- Melinda Hambrick
ANSWER 1:
I've shot at rehersal! As an aspiring amateur, you'll find that it's a great time to just practice - as IF it was an actual wedding! For example, what settings to use, where to stand, angles to shoot at, etc. And shoot candids too ... just be on your toes for any candid moments that are interesting. It's good practice for a wedding too, because the candids are the ones people usually love the most. Training yourself to always be watching and anticipating what might be a good shot, that's important.
- Denyse M. Clark
Read this Q&A at BetterPhoto.com

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5: Continuous Light Vs. Flash Light
Could compare these? Which is better? I have a 16"-tall artist's doll to sell on Ebay. Any opinions would be appreciated. Thanks!
- Cindy Wibowo
ANSWER 1:
Hi Cindy,
Strobes are better. You don’t have to work on a tripod, your shooting area doesn’t become overheated, and your color is accurate. Strobes are more expensive and take more time to learn to use, but they provide better results. So if you are doing this once, I would get someone else to make a quality picture. If you are going to do this a lot, then I would get strobes.
Good Luck! John Siskin
- John H. Siskin

See John Siskin's Premium BetterPholio™:
http://www.betterphoto.com/mg.asp?id=158091

Take an Online PhotoCourse™ with John Siskin:
4-Week Short Course: Framing and Mounting Your Photographs
4-Week Short Course: Introduction to Product Photography
4-Week Short Course: Portrait Lighting on Location and in the Studio
4-Week Short Course: Building Better Photographs with Strobes
4-Week Short Course: Assignment Photography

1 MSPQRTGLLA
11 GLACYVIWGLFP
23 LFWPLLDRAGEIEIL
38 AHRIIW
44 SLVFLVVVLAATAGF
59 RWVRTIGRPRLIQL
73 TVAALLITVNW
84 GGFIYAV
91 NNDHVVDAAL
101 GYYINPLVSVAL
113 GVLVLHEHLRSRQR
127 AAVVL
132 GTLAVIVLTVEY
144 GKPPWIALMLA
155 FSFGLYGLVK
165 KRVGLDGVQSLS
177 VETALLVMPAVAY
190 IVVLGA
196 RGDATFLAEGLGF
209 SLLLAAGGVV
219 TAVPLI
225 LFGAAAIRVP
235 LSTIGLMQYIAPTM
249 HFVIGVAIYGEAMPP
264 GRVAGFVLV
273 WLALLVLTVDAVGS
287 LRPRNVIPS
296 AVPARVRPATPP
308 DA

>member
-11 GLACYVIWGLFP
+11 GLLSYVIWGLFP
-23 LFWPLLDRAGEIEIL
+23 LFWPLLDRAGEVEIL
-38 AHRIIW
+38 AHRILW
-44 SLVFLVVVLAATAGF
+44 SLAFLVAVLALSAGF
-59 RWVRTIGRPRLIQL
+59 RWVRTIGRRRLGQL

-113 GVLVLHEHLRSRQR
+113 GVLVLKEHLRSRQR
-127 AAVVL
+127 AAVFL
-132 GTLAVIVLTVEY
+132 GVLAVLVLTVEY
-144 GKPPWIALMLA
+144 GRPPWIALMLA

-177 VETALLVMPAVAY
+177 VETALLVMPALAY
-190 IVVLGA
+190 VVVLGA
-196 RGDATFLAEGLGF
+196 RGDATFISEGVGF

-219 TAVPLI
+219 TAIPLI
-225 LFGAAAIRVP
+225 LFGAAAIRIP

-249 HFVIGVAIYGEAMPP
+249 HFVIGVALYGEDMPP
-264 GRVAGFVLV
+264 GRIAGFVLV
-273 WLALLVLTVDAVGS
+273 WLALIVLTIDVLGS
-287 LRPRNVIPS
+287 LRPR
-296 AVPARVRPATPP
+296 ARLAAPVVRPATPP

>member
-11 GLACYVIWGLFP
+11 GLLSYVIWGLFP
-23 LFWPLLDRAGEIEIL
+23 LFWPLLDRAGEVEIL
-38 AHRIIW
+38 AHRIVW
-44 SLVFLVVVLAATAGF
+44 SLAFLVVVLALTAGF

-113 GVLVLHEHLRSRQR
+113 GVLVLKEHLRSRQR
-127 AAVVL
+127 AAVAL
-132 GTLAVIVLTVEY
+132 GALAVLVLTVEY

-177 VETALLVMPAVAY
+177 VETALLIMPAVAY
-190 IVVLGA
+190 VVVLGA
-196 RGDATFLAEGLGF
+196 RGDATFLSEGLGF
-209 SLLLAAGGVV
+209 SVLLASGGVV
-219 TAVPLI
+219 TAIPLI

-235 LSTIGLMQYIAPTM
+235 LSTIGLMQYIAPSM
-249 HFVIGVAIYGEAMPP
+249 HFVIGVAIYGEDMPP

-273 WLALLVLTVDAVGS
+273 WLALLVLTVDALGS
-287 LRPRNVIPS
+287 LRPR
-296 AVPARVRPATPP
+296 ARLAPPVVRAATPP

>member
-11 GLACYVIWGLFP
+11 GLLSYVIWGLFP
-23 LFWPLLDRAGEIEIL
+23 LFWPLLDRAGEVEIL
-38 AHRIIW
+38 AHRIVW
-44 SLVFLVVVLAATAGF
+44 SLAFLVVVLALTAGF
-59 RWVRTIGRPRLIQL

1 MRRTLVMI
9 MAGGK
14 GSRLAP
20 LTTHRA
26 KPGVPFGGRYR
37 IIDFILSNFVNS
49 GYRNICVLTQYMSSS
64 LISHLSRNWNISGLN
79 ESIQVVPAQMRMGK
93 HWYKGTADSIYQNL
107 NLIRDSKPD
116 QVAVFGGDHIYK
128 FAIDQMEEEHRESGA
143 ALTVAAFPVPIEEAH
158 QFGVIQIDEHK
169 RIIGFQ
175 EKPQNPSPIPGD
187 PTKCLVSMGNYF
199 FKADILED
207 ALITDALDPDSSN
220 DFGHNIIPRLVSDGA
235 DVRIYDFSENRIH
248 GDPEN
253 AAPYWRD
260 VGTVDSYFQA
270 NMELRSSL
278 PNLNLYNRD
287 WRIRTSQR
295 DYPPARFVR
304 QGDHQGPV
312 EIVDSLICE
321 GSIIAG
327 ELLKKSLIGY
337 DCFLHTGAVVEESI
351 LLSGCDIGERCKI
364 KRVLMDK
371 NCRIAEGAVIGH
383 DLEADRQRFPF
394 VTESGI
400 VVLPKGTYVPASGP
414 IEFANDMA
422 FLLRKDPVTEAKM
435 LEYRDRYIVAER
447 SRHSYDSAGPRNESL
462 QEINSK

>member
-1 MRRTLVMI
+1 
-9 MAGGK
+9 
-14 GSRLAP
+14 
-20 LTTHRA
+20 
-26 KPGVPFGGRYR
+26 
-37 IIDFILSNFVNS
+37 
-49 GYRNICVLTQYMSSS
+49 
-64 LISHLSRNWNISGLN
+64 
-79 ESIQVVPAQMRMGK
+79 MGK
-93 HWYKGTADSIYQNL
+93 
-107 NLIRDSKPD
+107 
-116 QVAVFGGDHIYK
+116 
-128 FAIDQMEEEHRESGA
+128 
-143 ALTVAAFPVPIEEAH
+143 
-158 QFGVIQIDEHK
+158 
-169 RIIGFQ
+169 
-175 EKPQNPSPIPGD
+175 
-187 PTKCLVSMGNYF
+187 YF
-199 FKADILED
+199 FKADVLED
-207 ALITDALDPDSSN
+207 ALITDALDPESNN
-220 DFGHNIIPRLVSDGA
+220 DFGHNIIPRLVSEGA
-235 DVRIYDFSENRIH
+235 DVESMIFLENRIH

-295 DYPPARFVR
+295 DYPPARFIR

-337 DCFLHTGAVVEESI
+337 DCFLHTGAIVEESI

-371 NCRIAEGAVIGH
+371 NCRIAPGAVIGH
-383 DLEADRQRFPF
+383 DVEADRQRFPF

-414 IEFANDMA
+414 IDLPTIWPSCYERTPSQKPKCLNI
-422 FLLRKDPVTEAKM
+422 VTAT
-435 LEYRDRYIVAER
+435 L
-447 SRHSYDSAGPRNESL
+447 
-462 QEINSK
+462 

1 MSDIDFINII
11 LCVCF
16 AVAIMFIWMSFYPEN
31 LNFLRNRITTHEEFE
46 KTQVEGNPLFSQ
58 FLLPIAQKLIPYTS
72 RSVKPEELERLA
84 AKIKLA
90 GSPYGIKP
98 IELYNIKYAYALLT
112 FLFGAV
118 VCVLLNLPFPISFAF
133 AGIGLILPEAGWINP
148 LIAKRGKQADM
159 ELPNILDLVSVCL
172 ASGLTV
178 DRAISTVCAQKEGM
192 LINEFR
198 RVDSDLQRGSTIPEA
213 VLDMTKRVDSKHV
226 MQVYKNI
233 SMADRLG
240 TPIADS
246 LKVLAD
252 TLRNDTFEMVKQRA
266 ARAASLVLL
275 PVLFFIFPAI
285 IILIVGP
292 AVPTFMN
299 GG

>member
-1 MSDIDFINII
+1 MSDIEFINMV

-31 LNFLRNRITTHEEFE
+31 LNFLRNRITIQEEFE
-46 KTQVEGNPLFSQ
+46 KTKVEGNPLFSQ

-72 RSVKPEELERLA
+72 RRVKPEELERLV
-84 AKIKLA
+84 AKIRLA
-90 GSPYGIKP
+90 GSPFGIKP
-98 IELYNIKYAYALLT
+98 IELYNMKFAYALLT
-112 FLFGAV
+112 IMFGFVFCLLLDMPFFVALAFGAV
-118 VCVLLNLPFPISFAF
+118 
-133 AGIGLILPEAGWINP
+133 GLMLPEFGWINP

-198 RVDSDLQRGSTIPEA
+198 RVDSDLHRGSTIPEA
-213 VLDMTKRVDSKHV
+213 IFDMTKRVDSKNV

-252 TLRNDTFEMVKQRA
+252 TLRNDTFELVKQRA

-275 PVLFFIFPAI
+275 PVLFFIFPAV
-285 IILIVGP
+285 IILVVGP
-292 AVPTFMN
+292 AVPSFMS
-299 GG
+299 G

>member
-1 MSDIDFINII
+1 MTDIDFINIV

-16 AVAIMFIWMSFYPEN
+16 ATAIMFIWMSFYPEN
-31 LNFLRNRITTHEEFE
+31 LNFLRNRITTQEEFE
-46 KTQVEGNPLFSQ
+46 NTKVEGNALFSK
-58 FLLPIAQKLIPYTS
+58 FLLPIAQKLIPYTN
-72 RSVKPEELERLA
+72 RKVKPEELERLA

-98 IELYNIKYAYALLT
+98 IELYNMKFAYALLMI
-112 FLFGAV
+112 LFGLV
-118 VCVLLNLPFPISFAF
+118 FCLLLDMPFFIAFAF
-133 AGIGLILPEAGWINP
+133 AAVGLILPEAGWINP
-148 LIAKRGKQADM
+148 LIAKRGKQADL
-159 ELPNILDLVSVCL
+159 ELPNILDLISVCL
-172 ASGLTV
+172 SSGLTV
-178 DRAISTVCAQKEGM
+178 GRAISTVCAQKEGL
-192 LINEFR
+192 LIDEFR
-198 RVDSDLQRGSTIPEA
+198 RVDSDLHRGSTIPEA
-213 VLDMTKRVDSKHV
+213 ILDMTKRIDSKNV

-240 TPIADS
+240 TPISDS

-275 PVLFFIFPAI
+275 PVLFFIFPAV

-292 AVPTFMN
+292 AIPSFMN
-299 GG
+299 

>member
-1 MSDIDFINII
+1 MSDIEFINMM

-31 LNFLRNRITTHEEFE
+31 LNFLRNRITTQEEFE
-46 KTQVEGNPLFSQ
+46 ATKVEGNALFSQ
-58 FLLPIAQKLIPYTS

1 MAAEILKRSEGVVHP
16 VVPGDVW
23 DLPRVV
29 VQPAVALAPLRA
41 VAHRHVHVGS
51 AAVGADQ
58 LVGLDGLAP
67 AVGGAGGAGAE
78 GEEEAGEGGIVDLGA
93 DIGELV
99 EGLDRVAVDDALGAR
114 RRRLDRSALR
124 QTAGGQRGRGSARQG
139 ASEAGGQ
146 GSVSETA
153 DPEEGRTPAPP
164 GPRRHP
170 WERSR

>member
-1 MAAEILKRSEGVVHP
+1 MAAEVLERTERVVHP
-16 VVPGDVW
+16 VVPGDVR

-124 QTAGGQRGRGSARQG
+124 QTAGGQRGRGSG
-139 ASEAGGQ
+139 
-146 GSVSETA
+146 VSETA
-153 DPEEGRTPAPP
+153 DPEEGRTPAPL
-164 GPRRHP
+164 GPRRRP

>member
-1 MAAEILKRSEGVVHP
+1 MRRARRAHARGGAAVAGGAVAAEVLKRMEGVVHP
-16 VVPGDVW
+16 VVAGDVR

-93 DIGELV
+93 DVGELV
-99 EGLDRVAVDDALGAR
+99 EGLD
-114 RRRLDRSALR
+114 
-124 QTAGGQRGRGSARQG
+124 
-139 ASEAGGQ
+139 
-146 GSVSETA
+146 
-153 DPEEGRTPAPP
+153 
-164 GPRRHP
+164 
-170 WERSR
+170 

Read this Q&A at BetterPhoto.com

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6: Micro Drive: Recovering Photos?
I have a 2G micro drive, and I can't get the photos off of it. I was wondering if there is any way possible to recover them? Thanks.
- Marilou Olejniczak
ANSWER 1:
It depends on what the problem really is. If the problem is mechanical (disc is physically damaged, won't spin, heads won't track properly, etc.), then you are probably are looking at an expensive job - if it can even be done. There are companies that can recover data from damaged hard drives, but they may or may not be able to work with micro drives as well. Do a Google search for "damaged hard drive recovery".
If the problem is just a data corruption problem, you might be able to recover images yourself with a data recovery program. Start by checking to see if the manufacturer of your micro drive has software for this. If they don't, search around, since there are lots of programs on the market that might work.
Chris A. Vedros
www.cavphotos.com
- Chris A. Vedros
ANSWER 2:
Also, does the micro drive work in your camera? If you can still see the images when the drive is in the camera, then it is more likely that you will be able to recover them.
If it is working in the camera, try connecting the camera to the computer with a USB cable instead of reading the card with a reader. This will be slower, but it might work.Chris A. Vedros
www.cavphotos.com
- Chris A. Vedros
ANSWER 3:
Unfortunately, it's not working in my camera either -, it states card is not initializing. Well, I'll still see what I can do to try to recover them. Thanks so much for your help!
- Marilou Olejniczak
Read this Q&A at BetterPhoto.com

Answer this question: